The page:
Last week, Twitch unveiled it was adding 350 new tags, covering gender, orientation, ethnicity, and several other categories that had previously been excluded from the tag system for not conforming to Twitch’s previously-narrow definition of ‘what defines content’. Of these 350+ additions, the trans tag has grabbed the most headlines, having previously been a heavily requested feature from the trans community. Twitch had consistently maintained the view that a trans tag would lead to extra moderation, initially ignoring the trans community pointing out that extra moderation is a symptom of existing as a trans person within the gaming industry, not of a tag per se. A few months back Twitch softened its stance, and began considering a trans tag – among other requested categories – before finally confirming last week that a trans tag was officially a go. I’m happy, but you’ll forgive me if I don’t celebrate too loudly.
A little while ago, I wrote about the need for gaming to embrace intersectionality – about how collective voices are stronger, despite the need for committed voices who advocate solely for their own people. In that article, I admitted to seeing intersectional issues in gaming through a very specific, trans-oriented lens. It might seem hypocritical then to distil 350 new tags down to a story about just one of them, but that’s not quite what I’m doing. As someone who has written about trans issues in gaming, interviewed trans tag advocates, and is trans themselves, you’d think I’d greet the news with applause. But this is justice, not a victory.
I will not begrudge anyone their own celebration. A lot of people have worked incredibly hard to get Twitch to budge on this issue, and the trans tag is the fruit of their labour – they should be allowed to enjoy it. The world will never be perfect, and never stopping to smell the roses is exhausting for communities that frequently have to advocate for themselves to get the bare minimum. But any celebration that includes Twitch itself is way off base. It is complicated, as all things are – voices inside Twitch have long pushed back against the platform’s policies and have tried to enact change from the inside. They too should be allowed to celebrate, but Twitch as an entity is positioning these new tags as an embrace of inclusivity, when the only ones ever excluding anybody was Twitch itself.
This comes alongside the LGBTQIA+ tag being updated so that it no longer lists ‘Ally’ as part of the community. Again, it’s a necessary change that took too long. It’s hard to get too excited about it, especially when that excitement implies that Twitch have done the right thing – it’s more accurate to say Twitch was doing the wrong thing, and has finally stopped.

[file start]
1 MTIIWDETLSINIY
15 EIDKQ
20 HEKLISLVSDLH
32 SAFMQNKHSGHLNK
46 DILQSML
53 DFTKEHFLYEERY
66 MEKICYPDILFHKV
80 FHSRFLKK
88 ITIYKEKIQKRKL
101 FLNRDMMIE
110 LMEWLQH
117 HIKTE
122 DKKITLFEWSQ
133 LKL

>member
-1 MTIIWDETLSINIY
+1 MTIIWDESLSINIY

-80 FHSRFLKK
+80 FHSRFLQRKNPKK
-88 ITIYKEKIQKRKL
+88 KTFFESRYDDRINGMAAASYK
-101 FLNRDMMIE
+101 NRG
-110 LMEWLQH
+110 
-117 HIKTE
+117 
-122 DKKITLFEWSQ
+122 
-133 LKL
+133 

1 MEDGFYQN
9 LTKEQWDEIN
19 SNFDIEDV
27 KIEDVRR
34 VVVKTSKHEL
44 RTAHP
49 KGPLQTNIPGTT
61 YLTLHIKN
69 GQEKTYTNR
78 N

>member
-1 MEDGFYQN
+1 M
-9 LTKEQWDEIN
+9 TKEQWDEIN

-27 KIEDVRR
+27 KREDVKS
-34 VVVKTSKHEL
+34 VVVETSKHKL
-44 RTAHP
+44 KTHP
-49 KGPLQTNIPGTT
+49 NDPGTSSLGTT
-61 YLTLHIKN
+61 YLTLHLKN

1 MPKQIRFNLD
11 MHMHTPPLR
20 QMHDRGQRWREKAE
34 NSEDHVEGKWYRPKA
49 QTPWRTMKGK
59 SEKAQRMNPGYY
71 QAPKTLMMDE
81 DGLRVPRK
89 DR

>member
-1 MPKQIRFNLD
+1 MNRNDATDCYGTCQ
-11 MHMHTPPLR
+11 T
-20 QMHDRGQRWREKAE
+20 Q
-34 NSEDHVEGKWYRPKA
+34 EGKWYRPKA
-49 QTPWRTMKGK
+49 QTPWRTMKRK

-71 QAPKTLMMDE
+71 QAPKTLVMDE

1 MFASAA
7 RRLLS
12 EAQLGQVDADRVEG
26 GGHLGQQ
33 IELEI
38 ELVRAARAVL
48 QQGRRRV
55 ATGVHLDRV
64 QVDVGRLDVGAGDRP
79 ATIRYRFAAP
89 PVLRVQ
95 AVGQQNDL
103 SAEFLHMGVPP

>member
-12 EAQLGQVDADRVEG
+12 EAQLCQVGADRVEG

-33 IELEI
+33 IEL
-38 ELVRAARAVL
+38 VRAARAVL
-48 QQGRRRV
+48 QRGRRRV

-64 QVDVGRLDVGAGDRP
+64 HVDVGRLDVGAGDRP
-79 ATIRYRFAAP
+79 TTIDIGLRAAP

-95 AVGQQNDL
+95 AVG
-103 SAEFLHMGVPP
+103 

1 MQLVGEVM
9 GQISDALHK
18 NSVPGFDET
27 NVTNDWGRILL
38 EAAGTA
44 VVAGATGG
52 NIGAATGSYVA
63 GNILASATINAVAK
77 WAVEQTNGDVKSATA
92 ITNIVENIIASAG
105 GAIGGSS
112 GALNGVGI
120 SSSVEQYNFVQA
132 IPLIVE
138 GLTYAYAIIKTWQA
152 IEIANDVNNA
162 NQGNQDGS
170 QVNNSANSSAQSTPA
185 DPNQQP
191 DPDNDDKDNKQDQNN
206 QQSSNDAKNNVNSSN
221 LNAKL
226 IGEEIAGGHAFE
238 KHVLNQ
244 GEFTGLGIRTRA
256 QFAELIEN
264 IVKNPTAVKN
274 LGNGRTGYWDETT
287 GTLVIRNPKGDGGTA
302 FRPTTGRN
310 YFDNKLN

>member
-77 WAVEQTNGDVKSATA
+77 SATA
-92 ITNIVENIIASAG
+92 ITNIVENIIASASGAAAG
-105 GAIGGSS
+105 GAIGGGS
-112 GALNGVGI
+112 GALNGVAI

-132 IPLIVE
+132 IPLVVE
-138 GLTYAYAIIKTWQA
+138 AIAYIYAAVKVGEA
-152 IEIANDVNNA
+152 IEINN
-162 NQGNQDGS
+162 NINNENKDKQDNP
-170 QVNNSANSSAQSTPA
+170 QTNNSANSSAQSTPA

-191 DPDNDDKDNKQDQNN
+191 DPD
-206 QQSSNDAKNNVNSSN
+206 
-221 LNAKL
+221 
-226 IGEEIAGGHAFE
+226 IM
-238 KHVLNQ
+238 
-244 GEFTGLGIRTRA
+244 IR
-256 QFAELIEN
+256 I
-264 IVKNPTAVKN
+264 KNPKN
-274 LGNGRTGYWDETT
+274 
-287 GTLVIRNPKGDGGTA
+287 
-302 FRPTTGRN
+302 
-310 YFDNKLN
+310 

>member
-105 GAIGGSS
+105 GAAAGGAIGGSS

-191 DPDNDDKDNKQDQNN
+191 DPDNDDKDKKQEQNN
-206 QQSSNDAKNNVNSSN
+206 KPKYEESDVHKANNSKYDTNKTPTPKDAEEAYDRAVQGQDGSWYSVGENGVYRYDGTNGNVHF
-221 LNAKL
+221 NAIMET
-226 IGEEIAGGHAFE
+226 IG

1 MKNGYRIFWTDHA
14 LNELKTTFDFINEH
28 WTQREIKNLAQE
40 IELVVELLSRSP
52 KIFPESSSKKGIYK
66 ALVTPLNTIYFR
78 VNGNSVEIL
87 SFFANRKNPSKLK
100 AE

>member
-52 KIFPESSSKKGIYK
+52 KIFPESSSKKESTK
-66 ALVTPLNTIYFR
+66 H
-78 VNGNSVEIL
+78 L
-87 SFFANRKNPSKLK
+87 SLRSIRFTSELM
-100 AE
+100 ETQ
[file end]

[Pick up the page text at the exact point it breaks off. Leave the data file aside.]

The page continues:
All we know right now is that these tags include “transgender, Black, disabled, veteran, and Vtuber, among many others” – that’s from Twitch’s own press release. Nationalities are also listed, and you’d have to imagine they will take up the bulk of the 350. Added to the fact Vtuber is included, it’s clearly not just minorities or under represented groups getting these new tags. That’s not a problem though, in fact I’d even say it’s a positive. These tags should have been available from the get-go, and adding a huge wave together feels like an admission on Twitch’s part that the tag system needed a significant update, rather than just adding ‘transgender’ and ‘Black’ and drawing the ire of Twitch’s very vocal gatekeepers.
Later on today, Twitch will be explaining in full what these tags mean, when they will become available, and how – if at all – the wider tag system will be changing. When that happens, we’ll get a bit more insight into Twitch’s overall plans, but now the focus needs to shift off Twitch and onto the communities.
These communities, be they transgender or Black or disabled or any combination thereof, now have extra discoverabilty. Twitch’s previous position was that just because a streamer is Black doesn’t mean they necessarily produce Black content, and that’s true – it’s not necessarily true, but for some Black streamers, their Blackness is a core part of their identity online, and it shapes both the games they play and the ways in which they play them. They may discuss politics or themes or characters or… anything, speaking very deliberately as a Black person. For other Black people seeking that kind of content, and seeking that kind of space online where their identity is celebrated, they should have that access. They should always have had that access. Swap out ‘Black’ for any group that was previously unrepresented in the Twitch tag, and the statement holds true. It’s tough to build a community when you aren’t allowed to notify your biggest audience that you’re out there making the kind of stuff they’re looking for.
The worst part is that these tags used to exist. Twitch used to have a function that allowed streamers to create their own tags and discover their own communities, but once the tag system was introduced, this function bit the dust, and many of the communities were left with nowhere to turn.
It’s important to celebrate victories, especially in communities where getting the bare minimum well after it should have been granted is still a victory. But it’s also important to keep in mind we’re only celebrating now because Twitch had decided for years that if we make content about ourselves, it didn’t really matter.
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